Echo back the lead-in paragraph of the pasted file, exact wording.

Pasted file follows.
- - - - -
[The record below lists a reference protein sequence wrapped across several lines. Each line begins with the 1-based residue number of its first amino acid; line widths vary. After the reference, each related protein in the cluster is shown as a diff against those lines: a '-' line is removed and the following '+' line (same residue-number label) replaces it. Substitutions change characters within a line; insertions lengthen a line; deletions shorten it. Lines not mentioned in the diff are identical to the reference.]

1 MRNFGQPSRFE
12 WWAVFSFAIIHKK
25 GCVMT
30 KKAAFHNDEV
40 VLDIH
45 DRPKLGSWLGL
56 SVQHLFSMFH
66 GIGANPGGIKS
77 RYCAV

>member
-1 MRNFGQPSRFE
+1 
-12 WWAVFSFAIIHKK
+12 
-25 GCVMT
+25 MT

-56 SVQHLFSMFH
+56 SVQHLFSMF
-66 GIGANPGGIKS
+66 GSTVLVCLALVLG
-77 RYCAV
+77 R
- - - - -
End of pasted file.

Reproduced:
[The record below lists a reference protein sequence wrapped across several lines. Each line begins with the 1-based residue number of its first amino acid; line widths vary. After the reference, each related protein in the cluster is shown as a diff against those lines: a '-' line is removed and the following '+' line (same residue-number label) replaces it. Substitutions change characters within a line; insertions lengthen a line; deletions shorten it. Lines not mentioned in the diff are identical to the reference.]